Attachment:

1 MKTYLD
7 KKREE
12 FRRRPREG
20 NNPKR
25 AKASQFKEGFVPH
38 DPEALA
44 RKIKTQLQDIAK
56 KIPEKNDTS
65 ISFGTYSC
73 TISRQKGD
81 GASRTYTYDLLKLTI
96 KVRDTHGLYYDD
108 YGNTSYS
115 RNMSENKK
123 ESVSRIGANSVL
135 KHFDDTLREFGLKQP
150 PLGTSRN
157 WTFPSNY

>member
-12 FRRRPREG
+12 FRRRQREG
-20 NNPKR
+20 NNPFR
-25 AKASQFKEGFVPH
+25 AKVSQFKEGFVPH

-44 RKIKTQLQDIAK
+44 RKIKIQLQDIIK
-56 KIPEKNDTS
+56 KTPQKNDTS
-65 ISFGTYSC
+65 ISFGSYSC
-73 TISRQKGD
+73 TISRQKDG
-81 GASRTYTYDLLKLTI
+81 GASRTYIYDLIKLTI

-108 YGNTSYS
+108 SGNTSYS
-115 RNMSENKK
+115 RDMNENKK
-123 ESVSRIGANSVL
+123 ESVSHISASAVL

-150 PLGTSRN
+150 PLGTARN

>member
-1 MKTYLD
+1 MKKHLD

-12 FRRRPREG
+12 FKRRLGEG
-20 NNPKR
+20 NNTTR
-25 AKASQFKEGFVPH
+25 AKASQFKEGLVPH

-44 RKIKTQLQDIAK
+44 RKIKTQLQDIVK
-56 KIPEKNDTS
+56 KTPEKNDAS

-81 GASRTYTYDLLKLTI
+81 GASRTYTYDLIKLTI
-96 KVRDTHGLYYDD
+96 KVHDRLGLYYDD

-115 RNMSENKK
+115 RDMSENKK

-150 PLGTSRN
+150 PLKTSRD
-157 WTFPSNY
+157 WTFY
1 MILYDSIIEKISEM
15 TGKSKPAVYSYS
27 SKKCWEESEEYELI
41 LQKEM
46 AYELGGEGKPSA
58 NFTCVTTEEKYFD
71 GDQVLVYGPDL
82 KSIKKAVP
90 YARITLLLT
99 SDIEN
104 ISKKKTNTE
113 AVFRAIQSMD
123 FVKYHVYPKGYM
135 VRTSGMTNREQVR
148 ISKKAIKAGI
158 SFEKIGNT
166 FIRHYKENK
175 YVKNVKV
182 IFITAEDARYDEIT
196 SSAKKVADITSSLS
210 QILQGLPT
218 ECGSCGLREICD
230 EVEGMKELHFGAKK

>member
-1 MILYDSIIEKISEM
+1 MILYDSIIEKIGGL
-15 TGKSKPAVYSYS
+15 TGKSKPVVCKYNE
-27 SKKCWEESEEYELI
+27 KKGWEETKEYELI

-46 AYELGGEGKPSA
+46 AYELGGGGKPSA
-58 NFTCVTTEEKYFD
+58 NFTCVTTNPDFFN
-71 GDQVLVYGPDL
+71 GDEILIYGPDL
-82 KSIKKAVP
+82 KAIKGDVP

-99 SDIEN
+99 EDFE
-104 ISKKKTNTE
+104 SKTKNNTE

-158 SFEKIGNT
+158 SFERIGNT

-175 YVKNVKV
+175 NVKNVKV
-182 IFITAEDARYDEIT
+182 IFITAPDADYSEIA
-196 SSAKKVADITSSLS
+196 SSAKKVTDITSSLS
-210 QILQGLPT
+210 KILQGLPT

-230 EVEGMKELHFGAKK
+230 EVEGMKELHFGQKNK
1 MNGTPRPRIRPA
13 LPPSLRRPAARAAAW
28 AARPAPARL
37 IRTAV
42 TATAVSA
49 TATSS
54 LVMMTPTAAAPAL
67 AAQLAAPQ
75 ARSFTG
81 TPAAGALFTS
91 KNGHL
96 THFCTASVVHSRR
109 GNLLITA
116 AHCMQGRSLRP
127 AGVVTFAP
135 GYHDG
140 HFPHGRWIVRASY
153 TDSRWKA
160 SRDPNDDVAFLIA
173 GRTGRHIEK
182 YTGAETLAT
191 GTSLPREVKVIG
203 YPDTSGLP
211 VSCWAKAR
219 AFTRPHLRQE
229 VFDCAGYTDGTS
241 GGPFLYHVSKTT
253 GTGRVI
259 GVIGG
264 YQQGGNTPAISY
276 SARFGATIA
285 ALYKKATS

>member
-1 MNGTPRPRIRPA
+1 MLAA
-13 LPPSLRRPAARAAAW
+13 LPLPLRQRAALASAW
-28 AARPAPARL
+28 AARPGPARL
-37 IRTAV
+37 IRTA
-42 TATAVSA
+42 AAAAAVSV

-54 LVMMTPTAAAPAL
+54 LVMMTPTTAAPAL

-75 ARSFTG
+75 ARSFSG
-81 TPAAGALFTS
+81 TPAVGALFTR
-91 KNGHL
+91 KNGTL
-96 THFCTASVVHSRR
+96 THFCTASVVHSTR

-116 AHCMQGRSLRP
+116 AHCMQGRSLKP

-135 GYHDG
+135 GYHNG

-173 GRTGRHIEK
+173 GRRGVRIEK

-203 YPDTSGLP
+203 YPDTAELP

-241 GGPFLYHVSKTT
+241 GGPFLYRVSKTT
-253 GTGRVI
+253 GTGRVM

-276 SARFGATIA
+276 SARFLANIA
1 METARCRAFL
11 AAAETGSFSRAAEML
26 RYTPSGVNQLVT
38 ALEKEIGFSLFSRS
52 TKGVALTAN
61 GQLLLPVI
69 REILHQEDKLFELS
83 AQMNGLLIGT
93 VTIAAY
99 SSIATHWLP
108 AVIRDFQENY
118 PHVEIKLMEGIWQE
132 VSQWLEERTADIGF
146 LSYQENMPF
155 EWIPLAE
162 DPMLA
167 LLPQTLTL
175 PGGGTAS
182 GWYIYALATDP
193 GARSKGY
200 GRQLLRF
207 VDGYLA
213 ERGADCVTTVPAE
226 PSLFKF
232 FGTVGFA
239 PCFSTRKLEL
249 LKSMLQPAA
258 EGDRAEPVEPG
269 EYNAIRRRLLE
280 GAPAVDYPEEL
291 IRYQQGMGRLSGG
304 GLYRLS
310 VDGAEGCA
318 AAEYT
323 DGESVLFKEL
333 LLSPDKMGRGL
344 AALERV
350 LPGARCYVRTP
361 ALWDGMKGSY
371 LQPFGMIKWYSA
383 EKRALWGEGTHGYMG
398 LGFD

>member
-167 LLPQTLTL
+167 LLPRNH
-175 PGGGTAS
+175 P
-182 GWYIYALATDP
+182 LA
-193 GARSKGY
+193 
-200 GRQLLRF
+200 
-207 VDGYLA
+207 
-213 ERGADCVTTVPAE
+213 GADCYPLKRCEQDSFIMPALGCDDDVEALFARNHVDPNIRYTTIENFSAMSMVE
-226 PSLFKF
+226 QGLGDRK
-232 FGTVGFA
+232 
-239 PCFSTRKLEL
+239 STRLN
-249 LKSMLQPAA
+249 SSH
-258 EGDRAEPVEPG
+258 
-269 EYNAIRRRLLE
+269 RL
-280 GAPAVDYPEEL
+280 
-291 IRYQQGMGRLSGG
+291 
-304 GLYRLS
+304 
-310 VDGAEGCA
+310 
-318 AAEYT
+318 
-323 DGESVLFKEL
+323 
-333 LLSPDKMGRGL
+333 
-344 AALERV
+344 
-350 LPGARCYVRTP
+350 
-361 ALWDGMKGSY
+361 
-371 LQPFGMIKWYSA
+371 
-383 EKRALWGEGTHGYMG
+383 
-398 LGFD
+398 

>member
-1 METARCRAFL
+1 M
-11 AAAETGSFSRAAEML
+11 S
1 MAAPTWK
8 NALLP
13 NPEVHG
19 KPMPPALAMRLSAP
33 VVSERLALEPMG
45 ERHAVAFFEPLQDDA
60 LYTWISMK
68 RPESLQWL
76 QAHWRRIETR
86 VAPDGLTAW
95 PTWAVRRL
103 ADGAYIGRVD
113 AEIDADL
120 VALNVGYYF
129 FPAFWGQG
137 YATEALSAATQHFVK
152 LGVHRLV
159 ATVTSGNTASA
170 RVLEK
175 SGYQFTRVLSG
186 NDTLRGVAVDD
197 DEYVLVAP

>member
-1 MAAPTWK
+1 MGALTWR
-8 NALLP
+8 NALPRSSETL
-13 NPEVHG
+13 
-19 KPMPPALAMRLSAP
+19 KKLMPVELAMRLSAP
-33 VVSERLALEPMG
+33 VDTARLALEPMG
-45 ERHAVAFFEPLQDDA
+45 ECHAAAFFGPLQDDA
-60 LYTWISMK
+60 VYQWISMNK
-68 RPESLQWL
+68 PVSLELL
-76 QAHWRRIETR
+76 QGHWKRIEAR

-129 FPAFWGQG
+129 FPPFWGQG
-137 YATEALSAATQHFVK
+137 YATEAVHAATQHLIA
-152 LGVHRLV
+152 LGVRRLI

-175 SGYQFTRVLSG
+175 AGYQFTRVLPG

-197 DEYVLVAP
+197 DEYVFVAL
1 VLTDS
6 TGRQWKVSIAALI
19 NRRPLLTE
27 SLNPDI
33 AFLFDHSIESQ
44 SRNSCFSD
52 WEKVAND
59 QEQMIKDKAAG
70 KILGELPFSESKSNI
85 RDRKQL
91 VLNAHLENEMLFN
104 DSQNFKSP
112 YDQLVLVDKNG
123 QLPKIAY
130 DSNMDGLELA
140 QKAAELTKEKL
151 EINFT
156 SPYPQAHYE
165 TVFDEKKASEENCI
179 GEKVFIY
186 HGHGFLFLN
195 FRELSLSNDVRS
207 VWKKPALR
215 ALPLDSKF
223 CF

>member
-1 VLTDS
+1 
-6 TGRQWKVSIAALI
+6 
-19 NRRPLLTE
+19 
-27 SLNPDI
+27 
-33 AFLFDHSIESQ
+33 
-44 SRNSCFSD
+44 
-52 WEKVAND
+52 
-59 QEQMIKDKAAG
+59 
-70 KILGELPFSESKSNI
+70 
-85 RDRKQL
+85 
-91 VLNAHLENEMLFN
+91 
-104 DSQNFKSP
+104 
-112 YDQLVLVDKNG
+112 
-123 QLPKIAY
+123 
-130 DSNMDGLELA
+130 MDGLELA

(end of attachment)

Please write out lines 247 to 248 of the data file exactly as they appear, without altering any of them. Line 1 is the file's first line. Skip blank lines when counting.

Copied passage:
-232 FGTVGFA
+232 